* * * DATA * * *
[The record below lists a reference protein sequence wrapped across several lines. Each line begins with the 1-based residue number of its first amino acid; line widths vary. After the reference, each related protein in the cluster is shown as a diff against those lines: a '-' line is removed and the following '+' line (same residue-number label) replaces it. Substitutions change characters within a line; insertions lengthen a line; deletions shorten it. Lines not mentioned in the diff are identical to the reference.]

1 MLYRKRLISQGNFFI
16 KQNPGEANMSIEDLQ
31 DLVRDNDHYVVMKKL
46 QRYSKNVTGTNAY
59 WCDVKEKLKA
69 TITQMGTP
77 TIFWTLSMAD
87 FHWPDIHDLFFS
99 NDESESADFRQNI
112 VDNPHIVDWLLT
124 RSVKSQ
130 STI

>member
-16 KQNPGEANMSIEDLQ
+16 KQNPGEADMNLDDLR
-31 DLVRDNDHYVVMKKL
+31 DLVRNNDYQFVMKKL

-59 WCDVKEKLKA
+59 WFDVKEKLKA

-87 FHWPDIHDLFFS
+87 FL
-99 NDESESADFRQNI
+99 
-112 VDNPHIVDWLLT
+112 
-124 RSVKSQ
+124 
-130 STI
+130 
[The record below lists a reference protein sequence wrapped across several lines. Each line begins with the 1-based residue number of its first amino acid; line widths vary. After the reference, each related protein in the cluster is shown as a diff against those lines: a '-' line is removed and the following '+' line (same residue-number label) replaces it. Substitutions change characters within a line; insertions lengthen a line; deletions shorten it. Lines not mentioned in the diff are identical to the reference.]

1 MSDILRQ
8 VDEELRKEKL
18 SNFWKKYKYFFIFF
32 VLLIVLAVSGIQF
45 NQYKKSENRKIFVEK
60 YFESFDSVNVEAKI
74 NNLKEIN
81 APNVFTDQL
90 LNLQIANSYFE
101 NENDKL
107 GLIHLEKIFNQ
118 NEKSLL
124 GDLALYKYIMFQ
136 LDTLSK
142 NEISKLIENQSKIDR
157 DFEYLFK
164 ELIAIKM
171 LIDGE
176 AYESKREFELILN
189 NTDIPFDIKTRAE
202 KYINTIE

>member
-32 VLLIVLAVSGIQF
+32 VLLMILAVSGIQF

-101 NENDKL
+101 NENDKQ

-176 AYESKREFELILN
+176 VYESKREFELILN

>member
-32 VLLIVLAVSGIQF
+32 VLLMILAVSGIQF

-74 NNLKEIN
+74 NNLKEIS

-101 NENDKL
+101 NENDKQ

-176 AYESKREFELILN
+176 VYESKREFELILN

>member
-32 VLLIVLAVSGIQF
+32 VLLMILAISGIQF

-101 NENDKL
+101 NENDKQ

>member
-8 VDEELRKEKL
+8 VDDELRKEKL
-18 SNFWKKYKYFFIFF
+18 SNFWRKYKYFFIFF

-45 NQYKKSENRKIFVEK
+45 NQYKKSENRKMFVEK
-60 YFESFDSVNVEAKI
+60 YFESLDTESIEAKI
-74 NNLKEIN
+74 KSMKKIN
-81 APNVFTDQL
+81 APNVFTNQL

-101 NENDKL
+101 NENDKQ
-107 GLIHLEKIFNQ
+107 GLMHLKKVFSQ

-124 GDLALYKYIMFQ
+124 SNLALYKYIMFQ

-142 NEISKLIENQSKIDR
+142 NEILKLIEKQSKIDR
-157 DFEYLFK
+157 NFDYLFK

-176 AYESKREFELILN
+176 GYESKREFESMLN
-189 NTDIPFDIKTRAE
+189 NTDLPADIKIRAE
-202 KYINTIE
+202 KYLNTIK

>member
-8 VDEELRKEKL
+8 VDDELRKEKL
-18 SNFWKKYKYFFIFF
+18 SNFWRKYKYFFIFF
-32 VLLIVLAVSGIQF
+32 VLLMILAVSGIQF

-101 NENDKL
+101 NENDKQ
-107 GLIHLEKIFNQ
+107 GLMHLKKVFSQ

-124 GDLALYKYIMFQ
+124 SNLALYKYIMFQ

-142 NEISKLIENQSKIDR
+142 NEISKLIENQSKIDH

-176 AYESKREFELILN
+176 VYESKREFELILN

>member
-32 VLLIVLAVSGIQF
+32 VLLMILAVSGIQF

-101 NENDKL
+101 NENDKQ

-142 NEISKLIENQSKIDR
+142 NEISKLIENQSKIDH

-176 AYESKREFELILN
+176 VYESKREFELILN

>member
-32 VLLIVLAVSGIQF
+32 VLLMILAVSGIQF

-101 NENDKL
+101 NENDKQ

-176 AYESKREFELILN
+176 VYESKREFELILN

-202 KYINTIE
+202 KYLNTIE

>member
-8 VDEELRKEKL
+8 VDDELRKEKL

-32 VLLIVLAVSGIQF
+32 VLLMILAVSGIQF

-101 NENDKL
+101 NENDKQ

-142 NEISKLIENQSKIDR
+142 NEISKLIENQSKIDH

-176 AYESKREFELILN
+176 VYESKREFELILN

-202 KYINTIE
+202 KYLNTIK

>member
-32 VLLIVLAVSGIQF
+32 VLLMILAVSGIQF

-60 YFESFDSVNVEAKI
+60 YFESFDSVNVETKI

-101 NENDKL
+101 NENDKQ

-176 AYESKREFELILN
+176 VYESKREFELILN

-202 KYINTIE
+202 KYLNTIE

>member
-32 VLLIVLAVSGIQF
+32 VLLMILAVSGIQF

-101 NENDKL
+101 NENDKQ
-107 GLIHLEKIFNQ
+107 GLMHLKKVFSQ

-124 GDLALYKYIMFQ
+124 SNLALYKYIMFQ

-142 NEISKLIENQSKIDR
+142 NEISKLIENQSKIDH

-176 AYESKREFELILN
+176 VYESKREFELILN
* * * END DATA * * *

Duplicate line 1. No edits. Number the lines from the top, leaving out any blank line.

[The record below lists a reference protein sequence wrapped across several lines. Each line begins with the 1-based residue number of its first amino acid; line widths vary. After the reference, each related protein in the cluster is shown as a diff against those lines: a '-' line is removed and the following '+' line (same residue-number label) replaces it. Substitutions change characters within a line; insertions lengthen a line; deletions shorten it. Lines not mentioned in the diff are identical to the reference.]